How should the EU handle Russia now?
By Andrew Rettman
The Russian regime got a bloody nose in local elections last weekend. At the same time, Russia exchanged prisoners with Ukraine and agreed to hold peace talks.
But what does it all mean?
Is Russian president Vladimir Putin losing his grip on power and having second thoughts about waging war in Europe?
Should the West help the opposition to topple him? Or should it try to make new deals with the Kremlin, as French president Emmanuel Macron is keen to do?
“United Russia’s campaign across the country was very, very successful,” Kremlin spokesman Dmitry Peskov said after local elections last Sunday (8 September).
Putin’s political party held on to its majority in most big cities and all 16 of his governor candidates won their posts, he added.
But its majority in the Moscow city council plunged from 38 to 25 out of 40.
It did even worse in other parts of Russia, such as Khabarovsk and Irkutsk, and it lost half its support in Russia-occupied Crimea in Ukraine.
Meanwhile, the party’s “success” relied on banning real opposition candidates from running.
It also fielded what the opposition calls “pocket candidates” – United Russia politicians who hid their true affiliation.
And the election came after the biggest anti-regime demonstrations in Moscow in a decade, with up to 50,000 people on the streets.
“The vote in the country was a protest and the authorities had to resort to fraud in order not to lose their majority,” Mikhail Khodorkovsky, a former Russian oligarch who lives in London and who works with Russian opposition movements, told EUobserver.
United Russia’s popularity has “tumbled” because Putin forced it to endorse a hike in the pension age to offset economic problems, Nikolai Petrov, a researcher at the Chatham House think-tank in London, added.
“There’s a change happening [in Russia] and leaders are not immortal,” Judy Dempsey, an expert at Carnegie Europe, a transatlantic think-tank, also said.
Putin’s wars in Ukraine and Syria were expensive, while ordinary Russian people were being “dumped on”, and anger over simple things, such as uncollected garbage, was boiling over, she added.
“The good news is that it [anti-regime feeling] is not just Moscow-centric. It’s happening all over the country … civil society is taking root,” Dempsey said.
Putin, also last weekend, exchanged 35 prisoners with Ukraine.
The move raised hopes of a wider breakthrough on the five-year old conflict
“To return Ukrainian sailors and political prisoners back home from illegal Russian imprisonment was very long-awaited for the whole country,” Ukraine’s ambassador to the EU, Mykola Tochytskyi, told EUobserver.
Putin’s move even saw France talk of ending EU sanctions on Russia if there was a peace deal at an upcoming summit.
“We are seeing a new state of mind … which we are pleased about,” Jean-Yves Le Drian, the French foreign minister, said after going to Moscow last Monday.
The situation on the domestic front might get worse before it gets better, however.
The usefulness of United Russia as a “political technology” was running out and “the authorities are having to move from propaganda to repression,” Khodorkovsky noted.
As if to illustrate his point, a few days after Peskov’s statement, police goons raided the homes and offices of supporters of Alexei Navalny, a prominent opposition figure, in more than 40 cities.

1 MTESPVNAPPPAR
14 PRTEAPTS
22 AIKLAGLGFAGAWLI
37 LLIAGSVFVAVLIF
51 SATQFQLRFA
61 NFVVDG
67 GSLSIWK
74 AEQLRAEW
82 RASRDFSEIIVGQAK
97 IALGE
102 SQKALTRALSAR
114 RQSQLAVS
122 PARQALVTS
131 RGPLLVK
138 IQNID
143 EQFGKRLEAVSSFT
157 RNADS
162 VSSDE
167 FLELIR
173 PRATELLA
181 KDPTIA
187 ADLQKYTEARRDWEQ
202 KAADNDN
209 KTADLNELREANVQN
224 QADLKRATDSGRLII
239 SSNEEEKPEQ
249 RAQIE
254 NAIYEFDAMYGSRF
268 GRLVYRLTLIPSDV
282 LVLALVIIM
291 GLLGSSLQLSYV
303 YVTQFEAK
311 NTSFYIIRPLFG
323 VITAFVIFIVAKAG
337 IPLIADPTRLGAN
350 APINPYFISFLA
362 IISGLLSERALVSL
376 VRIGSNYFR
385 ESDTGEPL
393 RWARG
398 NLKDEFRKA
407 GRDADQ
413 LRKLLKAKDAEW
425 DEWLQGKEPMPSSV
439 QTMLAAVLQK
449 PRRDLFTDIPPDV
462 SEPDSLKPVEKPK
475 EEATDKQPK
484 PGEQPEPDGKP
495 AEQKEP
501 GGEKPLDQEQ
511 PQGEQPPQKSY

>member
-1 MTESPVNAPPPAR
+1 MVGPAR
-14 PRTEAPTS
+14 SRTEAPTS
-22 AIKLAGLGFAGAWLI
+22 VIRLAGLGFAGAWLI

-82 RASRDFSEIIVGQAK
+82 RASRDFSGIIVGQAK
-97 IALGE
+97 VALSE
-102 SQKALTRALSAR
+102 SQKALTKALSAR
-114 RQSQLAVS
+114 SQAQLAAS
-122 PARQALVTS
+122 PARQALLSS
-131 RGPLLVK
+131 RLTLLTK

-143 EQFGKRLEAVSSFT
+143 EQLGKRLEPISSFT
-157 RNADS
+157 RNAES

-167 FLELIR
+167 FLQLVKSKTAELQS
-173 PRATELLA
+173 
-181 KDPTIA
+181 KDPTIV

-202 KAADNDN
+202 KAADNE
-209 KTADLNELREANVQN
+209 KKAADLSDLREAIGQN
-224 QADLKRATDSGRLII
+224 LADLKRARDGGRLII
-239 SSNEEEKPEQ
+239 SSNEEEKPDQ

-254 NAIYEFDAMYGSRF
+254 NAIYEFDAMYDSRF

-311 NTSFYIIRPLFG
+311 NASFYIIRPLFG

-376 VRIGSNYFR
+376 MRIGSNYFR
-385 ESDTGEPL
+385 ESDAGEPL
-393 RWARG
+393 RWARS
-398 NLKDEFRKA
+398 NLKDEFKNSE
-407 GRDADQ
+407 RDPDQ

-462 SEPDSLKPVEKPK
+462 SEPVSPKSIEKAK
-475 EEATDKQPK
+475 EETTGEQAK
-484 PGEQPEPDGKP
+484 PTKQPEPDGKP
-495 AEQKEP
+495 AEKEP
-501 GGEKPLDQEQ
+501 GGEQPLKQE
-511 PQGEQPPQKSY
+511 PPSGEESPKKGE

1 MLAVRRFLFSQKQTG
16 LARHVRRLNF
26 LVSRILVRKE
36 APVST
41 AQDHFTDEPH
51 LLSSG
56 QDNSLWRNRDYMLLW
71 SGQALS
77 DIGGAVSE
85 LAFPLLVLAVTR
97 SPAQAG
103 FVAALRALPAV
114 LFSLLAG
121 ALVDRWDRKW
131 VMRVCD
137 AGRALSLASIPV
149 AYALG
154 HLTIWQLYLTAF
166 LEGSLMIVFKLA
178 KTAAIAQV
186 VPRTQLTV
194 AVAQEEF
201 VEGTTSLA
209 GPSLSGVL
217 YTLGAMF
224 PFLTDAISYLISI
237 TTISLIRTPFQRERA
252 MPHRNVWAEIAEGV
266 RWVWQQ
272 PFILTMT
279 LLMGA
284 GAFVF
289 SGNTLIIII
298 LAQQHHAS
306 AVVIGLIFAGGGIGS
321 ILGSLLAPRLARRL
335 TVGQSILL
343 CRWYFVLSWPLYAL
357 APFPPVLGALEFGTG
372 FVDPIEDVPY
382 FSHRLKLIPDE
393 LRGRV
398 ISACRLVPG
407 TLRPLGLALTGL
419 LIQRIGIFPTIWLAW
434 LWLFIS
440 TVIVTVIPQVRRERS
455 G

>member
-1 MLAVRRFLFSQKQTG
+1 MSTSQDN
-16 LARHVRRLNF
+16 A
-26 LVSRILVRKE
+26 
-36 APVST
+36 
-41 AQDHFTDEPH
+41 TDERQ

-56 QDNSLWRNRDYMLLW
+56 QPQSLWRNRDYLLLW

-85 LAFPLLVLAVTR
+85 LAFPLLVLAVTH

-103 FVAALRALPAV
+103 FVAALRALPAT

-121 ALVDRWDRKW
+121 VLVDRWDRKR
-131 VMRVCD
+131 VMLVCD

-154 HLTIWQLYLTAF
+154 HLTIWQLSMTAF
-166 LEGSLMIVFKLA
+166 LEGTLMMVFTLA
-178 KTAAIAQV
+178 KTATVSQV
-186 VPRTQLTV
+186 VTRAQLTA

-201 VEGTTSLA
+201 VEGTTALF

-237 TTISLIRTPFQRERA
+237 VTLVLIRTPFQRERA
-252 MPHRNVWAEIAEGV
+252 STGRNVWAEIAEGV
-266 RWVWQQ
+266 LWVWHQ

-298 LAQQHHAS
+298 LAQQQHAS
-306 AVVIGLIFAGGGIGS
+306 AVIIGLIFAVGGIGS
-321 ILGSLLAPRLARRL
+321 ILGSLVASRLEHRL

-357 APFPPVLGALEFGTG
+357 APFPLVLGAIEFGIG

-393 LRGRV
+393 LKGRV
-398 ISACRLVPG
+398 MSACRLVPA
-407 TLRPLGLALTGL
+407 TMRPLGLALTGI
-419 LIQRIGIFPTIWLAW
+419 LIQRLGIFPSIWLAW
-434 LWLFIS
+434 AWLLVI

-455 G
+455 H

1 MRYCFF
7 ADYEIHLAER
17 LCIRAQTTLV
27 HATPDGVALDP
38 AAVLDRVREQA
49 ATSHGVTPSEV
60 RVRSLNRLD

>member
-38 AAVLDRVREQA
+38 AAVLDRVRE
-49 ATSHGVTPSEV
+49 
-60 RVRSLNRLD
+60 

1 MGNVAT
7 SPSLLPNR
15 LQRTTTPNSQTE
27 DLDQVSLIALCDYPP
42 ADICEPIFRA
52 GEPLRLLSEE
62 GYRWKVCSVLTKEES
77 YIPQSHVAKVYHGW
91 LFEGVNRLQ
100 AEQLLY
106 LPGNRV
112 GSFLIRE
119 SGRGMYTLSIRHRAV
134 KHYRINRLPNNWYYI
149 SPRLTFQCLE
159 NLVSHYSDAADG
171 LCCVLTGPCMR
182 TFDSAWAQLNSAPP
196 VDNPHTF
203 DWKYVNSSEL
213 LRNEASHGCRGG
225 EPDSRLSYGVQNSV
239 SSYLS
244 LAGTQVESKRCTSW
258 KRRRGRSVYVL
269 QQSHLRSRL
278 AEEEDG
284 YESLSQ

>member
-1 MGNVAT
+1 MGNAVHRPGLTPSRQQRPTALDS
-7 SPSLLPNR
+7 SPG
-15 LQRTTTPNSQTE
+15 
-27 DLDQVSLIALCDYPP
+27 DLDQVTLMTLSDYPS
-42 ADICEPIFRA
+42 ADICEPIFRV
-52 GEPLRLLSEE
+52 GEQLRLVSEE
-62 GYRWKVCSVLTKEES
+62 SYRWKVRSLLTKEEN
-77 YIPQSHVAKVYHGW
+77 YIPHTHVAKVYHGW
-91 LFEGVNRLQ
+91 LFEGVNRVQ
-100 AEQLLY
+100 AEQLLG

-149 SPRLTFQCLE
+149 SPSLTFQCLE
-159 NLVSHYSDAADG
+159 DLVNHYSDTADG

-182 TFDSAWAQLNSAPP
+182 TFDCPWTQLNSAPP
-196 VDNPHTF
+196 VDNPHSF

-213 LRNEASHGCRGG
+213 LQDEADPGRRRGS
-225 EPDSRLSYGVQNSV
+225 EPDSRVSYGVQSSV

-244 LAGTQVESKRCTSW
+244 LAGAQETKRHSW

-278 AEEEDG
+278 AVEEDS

The security forces will “inevitably make mistakes” and Putin will take the blame for these, Khodorkovsky added.
But the opposition remained “split” and there was no “serious pressure” on the regime at this stage, he also said.
Khodorkovsky urged “respected people” in the West to give moral support by speaking out against violence.
Dempsey, from Carnegie Europe, said the EU could also help reformers to use the internet more effectively.
But “any change will have to come from inside” Russia, she noted.
“There can be some optimism around the future of Russian politics … but it’s really too early now to speak about serious partners for the West among a very diversified and fluid Russian opposition,” Chatham House’s Petrov said.
At the same time, the repressive turn poses questions on France’s diagnosis of Putin’s “state of mind”.
The French overtures also make mockery of Khodorkovsky’s appeal to “respected people” in the West.
For his part, Tochytskyi, the Ukrainian ambassador, warned against reading too much into the prisoner swap deal.
Russia still holds “dozens” of Ukrainian political prisoners and fires on Ukrainian soldiers “every day” on the contact line, he noted.
And the diplomat urged the EU to “remain resolute and consistent in its adherence to sanctions … until the sovereignty and territorial integrity of Ukraine is fully restored”.
With the UK distracted by Brexit and with the German chancellor on her way out of office, French leader Macron has become Europe’s spokesman on the world stage.
“Macron is now the number one foreign policy thinker and mover in Europe … there’s no bravura, it’s very serious”, Dempsey said.
But for some experts, such as James Nixey from Chatham House, the 41-year old French leader still had “a lot to learn”.
Macron will “get nothing” from his Russia summit because Putin “wants something so fundamentally – legally, morally – different [to what the EU stands for] that it cannot be granted”, Nixey said.
“Most Western leaders come into power believing their predecessors were incompetent and only someone truly capable such as themselves can succeed in this task,” Nixey added.
“Macron will fail because – as he will come to realise – Russia has no interest in being ‘brought round’. It’s just not that kind of regime,” Nixey said.